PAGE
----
“If you want to talk about it,” she said, “we can talk about it. But I’ll tell you right now, one hundred percent, I will not do it. I can’t control you but I don’t have to support you. I won’t do it.”

“Fine,” he said. He took one last long drag of his cigarette and stabbed it out in the ashtray. “But I will tell you, then, one hundred percent—” a mocking tone here, the voice they used to use to mimic mandates from their mother— “I’m going to do it, whether you help or not. I only wanted to give you the opportunity to help make it safe. I can find someone else. I just asked you because you’re the biggest badass I know.”

She tried hard not to be flattered. She was a “bulky” woman, that was her mother’s favorite word for her, in those moments that made her wish that she, like her brother, no longer talked to her parents. When she was in the fifth grade and had been called fat by one of the more popular girls, Trish McKinley, she’d handled it the only way she knew how: she beat the shit out of her. And she wasn’t fat, not really. Her bulk was all muscle. A brief suspension and a stint of counseling appointments later, she was free of those schoolyard taunts forever.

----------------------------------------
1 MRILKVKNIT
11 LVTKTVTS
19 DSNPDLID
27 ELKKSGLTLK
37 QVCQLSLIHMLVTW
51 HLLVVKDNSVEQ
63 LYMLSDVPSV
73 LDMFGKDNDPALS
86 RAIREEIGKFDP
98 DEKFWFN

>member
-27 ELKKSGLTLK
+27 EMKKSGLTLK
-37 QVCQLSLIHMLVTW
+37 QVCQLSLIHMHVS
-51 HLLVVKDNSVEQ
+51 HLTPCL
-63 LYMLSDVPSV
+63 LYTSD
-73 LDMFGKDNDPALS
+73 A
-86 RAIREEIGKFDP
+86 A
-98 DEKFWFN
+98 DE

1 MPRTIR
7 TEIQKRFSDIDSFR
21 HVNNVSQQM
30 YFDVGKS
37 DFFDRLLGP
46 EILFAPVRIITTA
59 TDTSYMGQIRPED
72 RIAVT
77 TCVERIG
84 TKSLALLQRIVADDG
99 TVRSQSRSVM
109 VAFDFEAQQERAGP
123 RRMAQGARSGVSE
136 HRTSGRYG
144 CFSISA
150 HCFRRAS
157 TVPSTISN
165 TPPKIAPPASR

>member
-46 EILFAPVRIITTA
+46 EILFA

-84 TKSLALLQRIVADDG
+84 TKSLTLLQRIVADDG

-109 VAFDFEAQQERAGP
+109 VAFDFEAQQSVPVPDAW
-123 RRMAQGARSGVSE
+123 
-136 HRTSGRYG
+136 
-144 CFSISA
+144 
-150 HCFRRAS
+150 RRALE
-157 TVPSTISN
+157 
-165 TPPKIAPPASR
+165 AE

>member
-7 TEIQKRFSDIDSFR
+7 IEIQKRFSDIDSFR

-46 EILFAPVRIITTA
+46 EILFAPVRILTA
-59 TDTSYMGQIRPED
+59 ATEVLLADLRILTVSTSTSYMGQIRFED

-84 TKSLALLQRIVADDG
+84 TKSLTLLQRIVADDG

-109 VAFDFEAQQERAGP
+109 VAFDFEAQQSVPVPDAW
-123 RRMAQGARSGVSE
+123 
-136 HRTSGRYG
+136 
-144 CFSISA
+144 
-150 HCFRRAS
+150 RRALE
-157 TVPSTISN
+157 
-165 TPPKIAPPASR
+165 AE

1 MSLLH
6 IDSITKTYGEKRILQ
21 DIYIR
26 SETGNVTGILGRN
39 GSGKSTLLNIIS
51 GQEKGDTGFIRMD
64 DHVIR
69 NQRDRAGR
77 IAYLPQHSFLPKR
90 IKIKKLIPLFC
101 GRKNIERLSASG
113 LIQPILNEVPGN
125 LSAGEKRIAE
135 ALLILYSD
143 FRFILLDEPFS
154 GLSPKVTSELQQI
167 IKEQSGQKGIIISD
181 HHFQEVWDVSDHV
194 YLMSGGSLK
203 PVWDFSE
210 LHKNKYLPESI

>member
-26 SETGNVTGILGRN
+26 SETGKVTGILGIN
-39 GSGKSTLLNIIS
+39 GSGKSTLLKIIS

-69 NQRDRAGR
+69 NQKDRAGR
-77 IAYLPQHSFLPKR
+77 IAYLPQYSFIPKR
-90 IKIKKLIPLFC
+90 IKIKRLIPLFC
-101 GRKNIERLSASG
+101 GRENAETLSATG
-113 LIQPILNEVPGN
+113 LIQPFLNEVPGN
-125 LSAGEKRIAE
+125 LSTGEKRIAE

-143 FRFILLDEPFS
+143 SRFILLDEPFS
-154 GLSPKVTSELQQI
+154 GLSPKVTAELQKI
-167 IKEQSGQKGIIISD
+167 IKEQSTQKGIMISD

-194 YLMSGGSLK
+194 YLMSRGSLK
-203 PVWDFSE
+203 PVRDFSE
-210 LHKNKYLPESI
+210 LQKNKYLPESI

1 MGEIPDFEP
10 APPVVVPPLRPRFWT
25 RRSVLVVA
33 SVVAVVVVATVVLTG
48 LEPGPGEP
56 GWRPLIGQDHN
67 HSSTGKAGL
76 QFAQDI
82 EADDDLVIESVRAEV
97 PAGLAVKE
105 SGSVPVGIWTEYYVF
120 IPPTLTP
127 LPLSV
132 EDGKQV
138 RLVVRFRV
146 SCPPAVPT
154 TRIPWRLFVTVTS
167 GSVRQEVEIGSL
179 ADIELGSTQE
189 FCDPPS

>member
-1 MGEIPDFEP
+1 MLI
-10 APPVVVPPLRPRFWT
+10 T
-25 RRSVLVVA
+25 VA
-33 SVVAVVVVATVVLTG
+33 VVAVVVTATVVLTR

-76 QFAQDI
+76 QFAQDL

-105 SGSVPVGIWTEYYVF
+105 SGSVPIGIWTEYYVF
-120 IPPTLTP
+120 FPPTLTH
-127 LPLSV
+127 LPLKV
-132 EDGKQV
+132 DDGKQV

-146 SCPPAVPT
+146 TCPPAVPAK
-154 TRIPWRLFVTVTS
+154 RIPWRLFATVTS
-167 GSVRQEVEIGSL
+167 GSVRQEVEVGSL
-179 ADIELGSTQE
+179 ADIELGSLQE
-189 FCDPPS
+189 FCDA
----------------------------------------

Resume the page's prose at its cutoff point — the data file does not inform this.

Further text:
It was, she’d realized with a stab of unease years later, not far from the jail yard rules she’d heard batted around Kearney: pick a fight the first day and win, then everyone will know not to mess with you. Here, too, she saw the line between criminal behavior and normal behavior grow fingernail thin.

“I know people who have done it,” Alan said again. “Turned tricks.”

She could tell he enjoyed saying this phrase, the kitsch of it.

“I do too,” she said. “They’re in jail.”